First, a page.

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I called my mom Mrs. Bowen when we were together in the classroom. It just felt natural and necessary. She was my fifth- and sixth-grade teacher in the mid-1950s at Harvard Street School in Laconia, N.H.

Long before I thought about teaching, and eventually recruiting teachers as an administrator, the worlds of home and school were unforgettably connected by my mother, Sally Bowen.

At the time, my father was the junior high school principal. I know now that he and Mom worried about whether it was a good idea to put me in her classroom. Ultimately, they decided it would work because I was a very serious kid, and because other teachers traveled just one route to a destination while my mother found five different ones and tailored them individually.

I was fortunate to learn from her that great teachers could be like great moms to a whole slew of children at the same time. Special I might be when I was at home, but in school Mrs. Bowen went out of her way to avoid playing favorites. Years afterward, she sheepishly admitted a single dilemma. I had won a secret ballot for class president by one vote. She gave someone else the nod to preserve the appearance of impartiality.

Mom treated all of her students evenhandedly. Yet she also convinced all of them they had special talents and potential. It was no surprise her former students returned for confidence boosts year after year.

Whether teachers are male or female, the best ones nurture the whole child and, like my mother, do most of the following:

Think like the children they teach and are childlike in their enthusiasm and imagination.

Trust their students and let them start with a clean slate often.

Laugh easily and see the lighter side of life and learning.

Love what they do and communicate it in ways that make kids want to please them.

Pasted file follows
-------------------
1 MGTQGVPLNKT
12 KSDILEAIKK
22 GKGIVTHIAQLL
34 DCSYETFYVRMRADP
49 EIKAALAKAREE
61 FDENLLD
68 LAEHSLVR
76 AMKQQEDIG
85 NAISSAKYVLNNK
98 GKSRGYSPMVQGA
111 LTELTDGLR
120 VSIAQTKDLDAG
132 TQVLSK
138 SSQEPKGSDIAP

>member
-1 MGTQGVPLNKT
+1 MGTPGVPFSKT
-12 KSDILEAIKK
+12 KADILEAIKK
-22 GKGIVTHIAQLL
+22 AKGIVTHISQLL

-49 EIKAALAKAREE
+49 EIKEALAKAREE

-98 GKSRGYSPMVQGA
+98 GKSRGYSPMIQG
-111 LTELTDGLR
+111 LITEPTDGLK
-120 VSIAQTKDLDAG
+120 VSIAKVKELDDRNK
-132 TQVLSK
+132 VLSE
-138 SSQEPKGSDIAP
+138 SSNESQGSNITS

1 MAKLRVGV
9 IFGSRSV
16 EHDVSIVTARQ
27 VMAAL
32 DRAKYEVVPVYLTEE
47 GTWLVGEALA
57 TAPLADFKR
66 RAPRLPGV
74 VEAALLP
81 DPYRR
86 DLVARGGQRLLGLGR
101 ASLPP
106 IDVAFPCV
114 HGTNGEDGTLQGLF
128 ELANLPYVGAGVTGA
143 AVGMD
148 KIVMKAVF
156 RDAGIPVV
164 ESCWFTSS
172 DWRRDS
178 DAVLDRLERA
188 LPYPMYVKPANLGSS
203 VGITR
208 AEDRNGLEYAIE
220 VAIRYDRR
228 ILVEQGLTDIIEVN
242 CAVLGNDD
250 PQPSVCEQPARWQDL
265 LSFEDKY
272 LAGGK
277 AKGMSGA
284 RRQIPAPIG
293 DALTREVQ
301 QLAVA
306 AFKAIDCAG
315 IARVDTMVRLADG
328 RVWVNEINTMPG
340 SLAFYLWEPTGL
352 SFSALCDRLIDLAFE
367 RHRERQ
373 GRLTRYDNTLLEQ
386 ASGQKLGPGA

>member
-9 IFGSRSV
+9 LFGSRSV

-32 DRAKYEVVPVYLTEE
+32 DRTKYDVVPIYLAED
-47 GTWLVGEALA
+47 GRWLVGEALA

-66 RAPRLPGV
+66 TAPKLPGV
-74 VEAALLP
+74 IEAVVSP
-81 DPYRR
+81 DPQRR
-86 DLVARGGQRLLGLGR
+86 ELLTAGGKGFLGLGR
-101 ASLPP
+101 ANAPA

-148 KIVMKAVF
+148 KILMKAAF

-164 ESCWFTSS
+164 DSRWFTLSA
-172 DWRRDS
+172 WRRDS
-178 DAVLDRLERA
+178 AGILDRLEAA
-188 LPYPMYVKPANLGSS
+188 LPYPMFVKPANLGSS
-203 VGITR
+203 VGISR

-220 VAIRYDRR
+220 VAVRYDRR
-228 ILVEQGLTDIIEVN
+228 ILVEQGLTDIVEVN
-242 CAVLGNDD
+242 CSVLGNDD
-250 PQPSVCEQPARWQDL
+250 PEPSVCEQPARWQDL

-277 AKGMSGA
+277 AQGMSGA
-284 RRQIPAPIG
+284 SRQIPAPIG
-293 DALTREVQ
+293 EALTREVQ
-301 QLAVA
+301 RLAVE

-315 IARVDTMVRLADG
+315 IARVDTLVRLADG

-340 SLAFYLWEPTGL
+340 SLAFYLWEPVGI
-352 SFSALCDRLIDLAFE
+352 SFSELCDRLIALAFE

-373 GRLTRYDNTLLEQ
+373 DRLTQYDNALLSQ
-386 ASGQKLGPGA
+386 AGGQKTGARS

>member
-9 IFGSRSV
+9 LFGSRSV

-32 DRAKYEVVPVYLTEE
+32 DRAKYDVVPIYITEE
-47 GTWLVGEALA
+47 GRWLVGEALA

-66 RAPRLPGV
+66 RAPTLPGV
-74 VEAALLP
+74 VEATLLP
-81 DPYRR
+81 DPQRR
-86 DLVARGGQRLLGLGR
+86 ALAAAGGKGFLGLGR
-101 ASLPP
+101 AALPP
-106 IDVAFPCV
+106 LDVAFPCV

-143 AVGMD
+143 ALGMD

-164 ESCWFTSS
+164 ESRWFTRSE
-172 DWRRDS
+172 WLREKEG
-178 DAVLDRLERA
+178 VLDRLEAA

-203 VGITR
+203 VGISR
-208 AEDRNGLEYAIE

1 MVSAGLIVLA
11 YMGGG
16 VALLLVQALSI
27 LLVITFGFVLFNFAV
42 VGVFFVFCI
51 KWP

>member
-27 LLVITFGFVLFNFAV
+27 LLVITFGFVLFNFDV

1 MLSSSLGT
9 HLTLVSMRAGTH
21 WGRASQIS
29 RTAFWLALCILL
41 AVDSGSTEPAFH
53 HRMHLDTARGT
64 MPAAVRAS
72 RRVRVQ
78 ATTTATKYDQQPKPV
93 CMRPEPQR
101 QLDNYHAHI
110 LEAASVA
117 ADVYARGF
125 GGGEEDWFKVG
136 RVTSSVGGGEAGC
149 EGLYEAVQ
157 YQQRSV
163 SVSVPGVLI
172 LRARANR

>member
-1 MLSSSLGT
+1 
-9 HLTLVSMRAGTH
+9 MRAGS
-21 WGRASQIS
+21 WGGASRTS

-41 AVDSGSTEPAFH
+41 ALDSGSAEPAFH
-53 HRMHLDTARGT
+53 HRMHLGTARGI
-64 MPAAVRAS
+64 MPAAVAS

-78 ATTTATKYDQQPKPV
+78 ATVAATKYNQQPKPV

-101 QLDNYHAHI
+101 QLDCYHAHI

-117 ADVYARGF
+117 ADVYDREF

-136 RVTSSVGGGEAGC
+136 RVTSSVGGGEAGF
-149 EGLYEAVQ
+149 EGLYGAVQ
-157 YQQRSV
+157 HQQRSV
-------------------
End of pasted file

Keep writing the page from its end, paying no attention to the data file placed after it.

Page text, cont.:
Create excitement and trigger curiosity as they do things together with their students.

Provide constant feedback without too much standardized testing.

State expectations clearly and prompt students to focus on them.

Help kids practice winning without arrogance and losing without loss of self-esteem.

Arrange the classroom as a home away from home where students feel they belong, can take risks and still be safe.

Assign kids different roles and responsibilities that fit together so each child values teamwork and feels like a decision maker.

Celebrate each child’s interests and encourage exploring them.

I recall becoming intensely interested in dogs when Lassie and Rin Tin Tin were dominant television personalities. With my teacher’s encouragement, I devoured every one of the library’s adventure books about dogs. I cut out pictures of dogs in magazines. To this day I can pinpoint and name any breed from a single snapshot.

Years of working with teachers have shown me that excellent teaching balances skill and knowledge with spontaneous inspiration. Mom effortlessly kept this balance. She simultaneously engaged the academic, social and emotional intelligence of the children. But she never strained while doing it because she thought from a child’s point of view. Some of this was her personality. Yet she also learned to dramatize the behaviors that would hook her kids on learning for life. It worked for me. I see Mom’s legacy in every great teacher.